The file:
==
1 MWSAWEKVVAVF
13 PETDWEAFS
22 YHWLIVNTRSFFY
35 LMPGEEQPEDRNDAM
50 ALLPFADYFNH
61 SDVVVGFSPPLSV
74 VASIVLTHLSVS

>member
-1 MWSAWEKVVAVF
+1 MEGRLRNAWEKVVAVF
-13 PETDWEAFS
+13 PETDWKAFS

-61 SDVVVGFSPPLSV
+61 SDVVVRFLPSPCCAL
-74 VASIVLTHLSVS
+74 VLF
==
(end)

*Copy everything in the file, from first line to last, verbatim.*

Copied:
1 MWSAWEKVVAVF
13 PETDWEAFS
22 YHWLIVNTRSFFY
35 LMPGEEQPEDRNDAM
50 ALLPFADYFNH
61 SDVVVGFSPPLSV
74 VASIVLTHLSVS

>member
-1 MWSAWEKVVAVF
+1 MEGRLRNAWEKVVAVF
-13 PETDWEAFS
+13 PETDWKAFS

-61 SDVVVGFSPPLSV
+61 SDVVVRFLPSPCCAL
-74 VASIVLTHLSVS
+74 VLF